Travels With My Aunt ... and Family
Late in the afternoon not long ago, I walked home slowly from work, enjoying the final rays of sun. It was my last day before vacation; for two weeks I would leave the cement-paved city and smoggy streets. I was going to a new world; I was going to South Africa.
This was a gift so immense I could hardly fathom it. My aunt and uncle, generous to the point of eccentricity, had invited me to join them - and an entire crew of our family that included my aunt and uncle's seven grandchildren - to see the newly democratic country. We would spend 12 days there, staying no more than two nights in one place. We would get a taste of everything.
What could I give them in return? I peered through shop windows, looking for a token of appreciation. Nothing was enough.
Ultimately, my feet steered for the nearest bookstore. It always happens that way. I end up staying for hours, leafing through whatever crosses my path. When I was small, I would sit on the floor in a corner and read and read, hoping no one would chase me away.
I smiled at the memory and thought I would bring a book for the grandchildren. It wasn't hard to find good titles; all my old friends stood in front of me. After painful deliberation, I settled on ``The Lion, the Witch, and the Wardrobe,'' by C.S. Lewis. Maybe a story about children finding a magic country in an old closet is too far-fetched for them, I thought, but threw it in my case anyway.
WE landed at Cape Town airport and immediately set off to see as much of the exotic land as possible. Would we ever have time to read? All our energy was spent looking at baboons, palm trees, and the stubby indigenous plants. For a little while the book stayed untouched in my bag.
We barreled through the countryside along the southern coast to Port Elizabeth, and then flew to Johannesburg. The parched countryside and ancient mountains pierced the turquoise sky, and I desperately took mental snapshots to hold on to the rough majesty.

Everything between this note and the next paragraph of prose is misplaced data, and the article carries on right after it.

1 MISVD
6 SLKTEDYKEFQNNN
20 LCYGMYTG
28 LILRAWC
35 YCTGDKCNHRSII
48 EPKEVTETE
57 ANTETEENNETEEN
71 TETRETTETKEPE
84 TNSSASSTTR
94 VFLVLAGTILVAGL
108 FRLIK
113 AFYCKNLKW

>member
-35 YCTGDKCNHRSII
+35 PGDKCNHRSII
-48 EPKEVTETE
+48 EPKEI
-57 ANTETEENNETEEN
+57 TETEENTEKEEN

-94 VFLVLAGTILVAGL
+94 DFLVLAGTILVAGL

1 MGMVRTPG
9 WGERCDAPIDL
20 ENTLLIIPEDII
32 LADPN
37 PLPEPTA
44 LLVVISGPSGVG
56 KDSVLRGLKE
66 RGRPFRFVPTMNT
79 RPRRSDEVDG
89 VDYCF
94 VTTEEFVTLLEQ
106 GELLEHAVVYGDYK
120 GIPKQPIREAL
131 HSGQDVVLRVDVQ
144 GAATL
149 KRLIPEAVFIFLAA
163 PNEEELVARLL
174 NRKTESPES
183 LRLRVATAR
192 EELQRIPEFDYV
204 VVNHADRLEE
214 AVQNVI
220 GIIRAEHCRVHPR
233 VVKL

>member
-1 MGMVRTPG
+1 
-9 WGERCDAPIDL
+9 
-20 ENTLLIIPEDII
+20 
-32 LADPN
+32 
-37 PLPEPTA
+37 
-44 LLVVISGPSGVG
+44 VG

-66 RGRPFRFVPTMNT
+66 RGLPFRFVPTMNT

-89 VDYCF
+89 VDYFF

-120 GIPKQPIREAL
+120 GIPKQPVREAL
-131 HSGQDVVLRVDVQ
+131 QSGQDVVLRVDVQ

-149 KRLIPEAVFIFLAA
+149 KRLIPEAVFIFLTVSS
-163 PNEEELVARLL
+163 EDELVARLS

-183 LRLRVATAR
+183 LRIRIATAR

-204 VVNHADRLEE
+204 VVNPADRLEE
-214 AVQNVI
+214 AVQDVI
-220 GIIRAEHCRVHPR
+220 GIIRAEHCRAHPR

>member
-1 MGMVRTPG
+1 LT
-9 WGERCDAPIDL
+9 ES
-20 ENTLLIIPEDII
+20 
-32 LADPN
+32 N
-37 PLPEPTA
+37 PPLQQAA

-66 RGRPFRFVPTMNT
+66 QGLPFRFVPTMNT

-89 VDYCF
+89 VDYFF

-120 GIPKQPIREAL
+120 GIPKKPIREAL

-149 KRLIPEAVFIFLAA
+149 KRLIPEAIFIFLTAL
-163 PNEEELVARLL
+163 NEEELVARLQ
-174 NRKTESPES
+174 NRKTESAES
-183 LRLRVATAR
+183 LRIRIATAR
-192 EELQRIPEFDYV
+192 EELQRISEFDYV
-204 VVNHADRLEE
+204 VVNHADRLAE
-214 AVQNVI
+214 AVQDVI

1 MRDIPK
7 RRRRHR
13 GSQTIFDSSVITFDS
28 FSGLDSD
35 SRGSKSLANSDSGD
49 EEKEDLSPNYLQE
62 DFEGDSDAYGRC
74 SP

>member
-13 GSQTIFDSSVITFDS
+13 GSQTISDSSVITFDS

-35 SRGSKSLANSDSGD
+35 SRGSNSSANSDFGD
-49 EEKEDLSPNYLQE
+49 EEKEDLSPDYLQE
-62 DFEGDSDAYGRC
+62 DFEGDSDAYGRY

But I soon realized that we wouldn't experience much of what the country had to offer. Our tour guides kept us on a tight rein, and the changes that South Africa's people had undergone remained a mystery to me. No hotels, streets, museums, or parks we visited gave evidence of the democratic elections that had captivated the world just months before, or the social unrest that had preceded them.
Only from a distance could I see the smoke hanging over the acres of corrugated metal shacks near Cape Town. Our guide referred to the huts as ``informal housing.'' I grimaced at the euphemism and later tried to ask her further about the country's social challenges, only to receive a reproach for buying into the biased media portrayals.
I settled for some souvenir key chains showing the new flag and quietly bought some more newspapers, considering myself fortunate to have had one real conversation about politics - with a park ranger at a game reserve we visited. He was a member of the Shangaan tribe and said he didn't mind working for days on end at the reserve because ``animals don't fight wars, and they don't cry.'' From him, I glimpsed an uncorrupted joy for life and a cautious hope very different from the hesitation I felt from my guides.
Even on such an engrossing tour, parts of our days were ordinary. Two seven-year-old relatives had been specially entrusted to my care, and food had to be found and beds had to be slept in. I stumbled through the first few days, trying to remember what it was like to be small.